Do your customers enjoy working with you? Will they promote you to their peers? Or are they so dissatisfied that they’re counting the days to the end of the contract – when they can get a better experience via one of your competitors.
When you think about your customers’ experience with your company it’s tempting to focus on post-sale implementation and support. But their experience begins long before the contract is signed. It starts with their experience throughout their buyer journey.
Consider your champion. In many B2B sales your champion will be intimately involved in the vetting of vendors and the building of a business case. They’ll spend internal capital on getting your solution in place and negotiate the final deal. But come implementation, they often take a back seat.
Yes, they want to see their decision work effectively, but the day-to-day post sale is often out of their purview. They may even have limited contact with your team until the next renewal or upgrade cycle.
So, the purchasing experience has a major impact on the champion’s perception of your company. How much? A McKinsey study found that that ‘perceived sales experience’ was the second most important criteria among B2B buyers in determining the value of a vendor.
Further, a study by CEB reveals that the sales experience is worth 53% of the buyer’s likelihood to be a loyal customer and brand advocate. In a world where B2B buyers see 80% of their sales engagements as being valueless, it is a major differentiator for your company to deliver a positive, value-based experience.
So, what can you do to enhance your customers’ experience in this critical phase? How can you enhance the buying experience to make your customers long-term advocates
- Simplify Your Buying Process
There are few things more bizarre and frustrating for a buyer than struggling to get a vendor to take their money. Consider your own sales process and the many things that get in between you and your buyer. Your web conferencing system, your email drip programs, your website with its marketing content, and even your contracting process.
Each of these elements may seem ‘business as usual’ to you. But to a buyer they can be added frictions that lead to aggravation. Evaluate your processes from their perspective. Is your web conferencing tool annoying prospects before every one of your meetings? Could you digitize repetitive or annoying processes?
Digitizing processes improves the customer experience by streamlining interactions and delivering more relevant information to prospects. And also to collect better data and feedback so that you can understand what drives performance. For example, marketing can use real-time analytics to tell them what content works, what is missing or needed, and how to focus their efforts.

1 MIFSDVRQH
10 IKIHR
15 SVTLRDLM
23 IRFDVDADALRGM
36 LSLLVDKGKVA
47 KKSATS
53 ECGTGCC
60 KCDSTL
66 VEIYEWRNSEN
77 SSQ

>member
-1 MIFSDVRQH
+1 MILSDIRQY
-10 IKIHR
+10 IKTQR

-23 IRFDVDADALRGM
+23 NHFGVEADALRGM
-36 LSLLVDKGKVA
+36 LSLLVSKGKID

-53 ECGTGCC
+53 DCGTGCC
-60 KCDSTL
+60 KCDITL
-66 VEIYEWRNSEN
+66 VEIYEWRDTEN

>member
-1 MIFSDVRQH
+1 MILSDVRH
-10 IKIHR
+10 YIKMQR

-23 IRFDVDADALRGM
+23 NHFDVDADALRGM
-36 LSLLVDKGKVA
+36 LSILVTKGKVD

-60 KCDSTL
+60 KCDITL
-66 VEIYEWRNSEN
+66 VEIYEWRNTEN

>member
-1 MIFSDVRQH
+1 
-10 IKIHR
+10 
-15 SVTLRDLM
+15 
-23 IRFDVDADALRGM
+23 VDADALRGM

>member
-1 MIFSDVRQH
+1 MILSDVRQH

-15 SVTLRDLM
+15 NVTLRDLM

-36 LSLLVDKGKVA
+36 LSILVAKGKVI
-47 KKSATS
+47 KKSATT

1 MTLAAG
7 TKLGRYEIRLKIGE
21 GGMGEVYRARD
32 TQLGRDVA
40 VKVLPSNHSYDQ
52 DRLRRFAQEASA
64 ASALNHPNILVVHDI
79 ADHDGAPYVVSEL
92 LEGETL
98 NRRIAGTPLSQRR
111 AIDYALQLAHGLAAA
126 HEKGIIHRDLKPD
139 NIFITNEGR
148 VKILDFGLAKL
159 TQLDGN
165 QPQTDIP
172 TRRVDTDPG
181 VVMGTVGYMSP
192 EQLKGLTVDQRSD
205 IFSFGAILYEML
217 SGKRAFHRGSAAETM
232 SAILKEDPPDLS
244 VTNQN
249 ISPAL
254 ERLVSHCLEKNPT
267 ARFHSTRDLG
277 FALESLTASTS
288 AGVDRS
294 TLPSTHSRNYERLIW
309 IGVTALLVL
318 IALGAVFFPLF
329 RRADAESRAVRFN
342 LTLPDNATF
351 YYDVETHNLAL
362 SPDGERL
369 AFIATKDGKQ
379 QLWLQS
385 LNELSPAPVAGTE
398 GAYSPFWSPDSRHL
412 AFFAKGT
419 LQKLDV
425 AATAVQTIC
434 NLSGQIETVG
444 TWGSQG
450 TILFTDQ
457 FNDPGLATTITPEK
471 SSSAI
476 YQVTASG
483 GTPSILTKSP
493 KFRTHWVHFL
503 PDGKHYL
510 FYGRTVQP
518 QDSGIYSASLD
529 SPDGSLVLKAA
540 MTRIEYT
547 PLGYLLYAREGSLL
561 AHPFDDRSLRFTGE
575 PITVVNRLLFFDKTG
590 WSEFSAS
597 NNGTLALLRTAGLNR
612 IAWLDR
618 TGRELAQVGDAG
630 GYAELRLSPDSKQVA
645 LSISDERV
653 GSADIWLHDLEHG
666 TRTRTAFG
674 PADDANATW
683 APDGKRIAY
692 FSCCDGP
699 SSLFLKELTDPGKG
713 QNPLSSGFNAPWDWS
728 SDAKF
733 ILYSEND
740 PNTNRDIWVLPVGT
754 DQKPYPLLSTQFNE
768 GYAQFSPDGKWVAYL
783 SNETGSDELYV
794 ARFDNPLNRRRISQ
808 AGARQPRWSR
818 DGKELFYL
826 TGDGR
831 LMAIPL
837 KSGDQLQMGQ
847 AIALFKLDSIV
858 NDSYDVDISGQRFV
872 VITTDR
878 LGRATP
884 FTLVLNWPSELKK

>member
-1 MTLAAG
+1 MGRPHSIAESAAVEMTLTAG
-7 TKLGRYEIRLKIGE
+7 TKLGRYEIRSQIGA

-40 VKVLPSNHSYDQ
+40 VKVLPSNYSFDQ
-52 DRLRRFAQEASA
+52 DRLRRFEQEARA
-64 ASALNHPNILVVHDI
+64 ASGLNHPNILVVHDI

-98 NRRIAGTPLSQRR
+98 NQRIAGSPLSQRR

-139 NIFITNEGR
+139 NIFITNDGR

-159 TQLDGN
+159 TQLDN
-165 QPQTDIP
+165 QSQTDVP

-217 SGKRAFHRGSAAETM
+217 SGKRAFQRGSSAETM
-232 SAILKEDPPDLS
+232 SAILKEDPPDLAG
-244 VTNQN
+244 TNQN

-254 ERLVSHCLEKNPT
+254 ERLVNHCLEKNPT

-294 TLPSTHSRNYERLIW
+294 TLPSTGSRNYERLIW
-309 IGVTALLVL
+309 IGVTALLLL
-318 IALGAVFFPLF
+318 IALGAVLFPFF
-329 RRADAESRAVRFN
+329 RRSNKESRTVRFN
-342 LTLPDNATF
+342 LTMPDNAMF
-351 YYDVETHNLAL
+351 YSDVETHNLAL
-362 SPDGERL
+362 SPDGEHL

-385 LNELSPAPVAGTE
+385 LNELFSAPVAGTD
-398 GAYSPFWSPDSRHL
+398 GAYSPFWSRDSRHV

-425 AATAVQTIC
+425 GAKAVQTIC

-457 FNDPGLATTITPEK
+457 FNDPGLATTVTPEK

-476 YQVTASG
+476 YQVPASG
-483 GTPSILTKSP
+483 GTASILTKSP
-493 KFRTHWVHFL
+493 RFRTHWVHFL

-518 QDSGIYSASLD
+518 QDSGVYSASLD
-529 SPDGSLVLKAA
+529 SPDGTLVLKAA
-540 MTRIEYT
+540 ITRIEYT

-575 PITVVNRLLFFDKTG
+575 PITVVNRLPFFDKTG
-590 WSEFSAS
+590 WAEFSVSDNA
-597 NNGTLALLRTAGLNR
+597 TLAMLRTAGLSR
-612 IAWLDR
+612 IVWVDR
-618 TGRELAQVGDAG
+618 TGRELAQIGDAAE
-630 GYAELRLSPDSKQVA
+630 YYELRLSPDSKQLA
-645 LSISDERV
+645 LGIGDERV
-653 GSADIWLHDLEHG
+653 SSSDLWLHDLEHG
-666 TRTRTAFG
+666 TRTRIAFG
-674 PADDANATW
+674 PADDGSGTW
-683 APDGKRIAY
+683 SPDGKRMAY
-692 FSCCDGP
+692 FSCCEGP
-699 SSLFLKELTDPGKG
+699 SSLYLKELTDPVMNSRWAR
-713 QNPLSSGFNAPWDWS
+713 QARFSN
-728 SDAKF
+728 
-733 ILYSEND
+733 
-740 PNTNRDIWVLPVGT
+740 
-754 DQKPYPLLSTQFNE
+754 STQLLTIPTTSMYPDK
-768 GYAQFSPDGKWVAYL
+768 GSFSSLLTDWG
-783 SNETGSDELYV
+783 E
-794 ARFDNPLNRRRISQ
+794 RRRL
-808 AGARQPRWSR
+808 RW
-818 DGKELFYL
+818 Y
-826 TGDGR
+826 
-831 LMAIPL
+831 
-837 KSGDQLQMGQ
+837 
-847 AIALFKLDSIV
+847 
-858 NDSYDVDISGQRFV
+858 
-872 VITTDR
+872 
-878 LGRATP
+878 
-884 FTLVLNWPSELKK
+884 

- Provide Value at Every Stage of the Sale
Your buyer is moving through a process to get from first awareness of the problem you solve to being a customer. To help you need to engage and support them, not pester them at every step. An endless stream of ‘just checking in’ emails doesn’t accelerate anything – or at least anything you’d want.
Instead, you need to evaluate what value you can provide to your prospects throughout the journey. Test what works to advance your prospects. Does a case study support earlier sales conversations? Does a particular demonstration convince technical buyers? How should you confront competitors? How do you build a compelling business case?
Stepping into the buyer’s position to understand what information they need to advance the deal is more effective than focusing on your own needs. Yes, you need to guide the conversation and challenge your buyer. But be valuable to your buyers, not a nuisance.
- Challenge Your Buyer to Be the Hero
Your prospects aren’t sitting idly by, waiting for your call. They are actively engaged in other high-profile, important projects. Your solution is going to be judged versus the other priorities that are already in flight. If it can’t compete, it’s going to get ignored.
That’s why Challenger and Snap Selling methodologies emerged. To confront the harried buyer and challenge the status quo. Making the buyer uncomfortable with their current situation – showing them how much they’re giving up through inaction – can help steer a buyer to adding you to their restacked priorities. But this has more of an impact than just advancing your sale. It affects your buyer’s perception of the experience.
Think of it from your buyer’s perspective. They’re in the process of reshuffling the priorities of their company, pushing your solution to the fore. They’ve invested a lot of internal resources and their own reputation in your solution. That’s not a negative at all; that’s a calculated risk. Your buyer has the opportunity to be a thought-leader in their own organization – someone who’s willing to shift the direction of the company to improve things.
Support their initiative. Provide them with as much internal ammunition as possible to support their business case. That means analyst data, customer successes, and ROI data. And it also means pushing best practices from other customers to help your new customer position themselves for success.
You can make sure your buyers are primed for a long, mutually-beneficial relationship with your company by improving the buyer journey. A rewarding process in these early days will pay dividends over the long haul.